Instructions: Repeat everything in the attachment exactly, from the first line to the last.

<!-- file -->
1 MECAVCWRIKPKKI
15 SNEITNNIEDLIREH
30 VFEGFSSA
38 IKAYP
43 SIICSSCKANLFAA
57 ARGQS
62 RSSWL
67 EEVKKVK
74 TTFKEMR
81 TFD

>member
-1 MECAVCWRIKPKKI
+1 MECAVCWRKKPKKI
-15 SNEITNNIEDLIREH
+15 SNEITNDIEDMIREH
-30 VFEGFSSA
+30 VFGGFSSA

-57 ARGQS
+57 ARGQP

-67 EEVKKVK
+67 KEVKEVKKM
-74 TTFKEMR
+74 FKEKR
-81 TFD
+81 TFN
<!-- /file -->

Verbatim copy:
1 MECAVCWRIKPKKI
15 SNEITNNIEDLIREH
30 VFEGFSSA
38 IKAYP
43 SIICSSCKANLFAA
57 ARGQS
62 RSSWL
67 EEVKKVK
74 TTFKEMR
81 TFD

>member
-1 MECAVCWRIKPKKI
+1 MECAVCWRKKPKKI
-15 SNEITNNIEDLIREH
+15 SNEITNDIEDMIREH
-30 VFEGFSSA
+30 VFGGFSSA

-57 ARGQS
+57 ARGQP

-67 EEVKKVK
+67 KEVKEVKKM
-74 TTFKEMR
+74 FKEKR
-81 TFD
+81 TFN